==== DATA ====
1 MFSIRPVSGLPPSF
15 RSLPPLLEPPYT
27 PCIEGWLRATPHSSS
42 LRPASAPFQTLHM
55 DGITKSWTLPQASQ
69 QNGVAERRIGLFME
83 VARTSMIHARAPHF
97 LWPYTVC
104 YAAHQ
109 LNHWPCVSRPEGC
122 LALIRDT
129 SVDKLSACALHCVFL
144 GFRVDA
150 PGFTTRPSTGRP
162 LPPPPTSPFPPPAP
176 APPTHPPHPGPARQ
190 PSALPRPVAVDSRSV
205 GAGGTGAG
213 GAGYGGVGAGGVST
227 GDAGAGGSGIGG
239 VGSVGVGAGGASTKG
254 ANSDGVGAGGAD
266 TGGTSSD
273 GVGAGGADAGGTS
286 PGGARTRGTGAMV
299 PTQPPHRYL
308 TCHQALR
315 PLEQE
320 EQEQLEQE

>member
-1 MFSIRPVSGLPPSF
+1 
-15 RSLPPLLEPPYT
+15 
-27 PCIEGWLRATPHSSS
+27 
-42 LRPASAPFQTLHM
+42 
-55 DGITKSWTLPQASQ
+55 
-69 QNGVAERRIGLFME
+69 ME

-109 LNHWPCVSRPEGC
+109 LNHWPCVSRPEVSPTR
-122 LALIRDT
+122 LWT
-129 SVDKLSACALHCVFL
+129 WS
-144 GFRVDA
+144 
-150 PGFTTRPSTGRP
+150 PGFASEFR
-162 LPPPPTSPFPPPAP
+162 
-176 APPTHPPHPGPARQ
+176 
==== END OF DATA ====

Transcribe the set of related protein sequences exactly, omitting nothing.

1 MFSIRPVSGLPPSF
15 RSLPPLLEPPYT
27 PCIEGWLRATPHSSS
42 LRPASAPFQTLHM
55 DGITKSWTLPQASQ
69 QNGVAERRIGLFME
83 VARTSMIHARAPHF
97 LWPYTVC
104 YAAHQ
109 LNHWPCVSRPEGC
122 LALIRDT
129 SVDKLSACALHCVFL
144 GFRVDA
150 PGFTTRPSTGRP
162 LPPPPTSPFPPPAP
176 APPTHPPHPGPARQ
190 PSALPRPVAVDSRSV
205 GAGGTGAG
213 GAGYGGVGAGGVST
227 GDAGAGGSGIGG
239 VGSVGVGAGGASTKG
254 ANSDGVGAGGAD
266 TGGTSSD
273 GVGAGGADAGGTS
286 PGGARTRGTGAMV
299 PTQPPHRYL
308 TCHQALR
315 PLEQE
320 EQEQLEQE

>member
-1 MFSIRPVSGLPPSF
+1 
-15 RSLPPLLEPPYT
+15 
-27 PCIEGWLRATPHSSS
+27 
-42 LRPASAPFQTLHM
+42 
-55 DGITKSWTLPQASQ
+55 
-69 QNGVAERRIGLFME
+69 ME

-109 LNHWPCVSRPEGC
+109 LNHWPCVSRPEVSPTR
-122 LALIRDT
+122 LWT
-129 SVDKLSACALHCVFL
+129 WS
-144 GFRVDA
+144 
-150 PGFTTRPSTGRP
+150 PGFASEFR
-162 LPPPPTSPFPPPAP
+162 
-176 APPTHPPHPGPARQ
+176 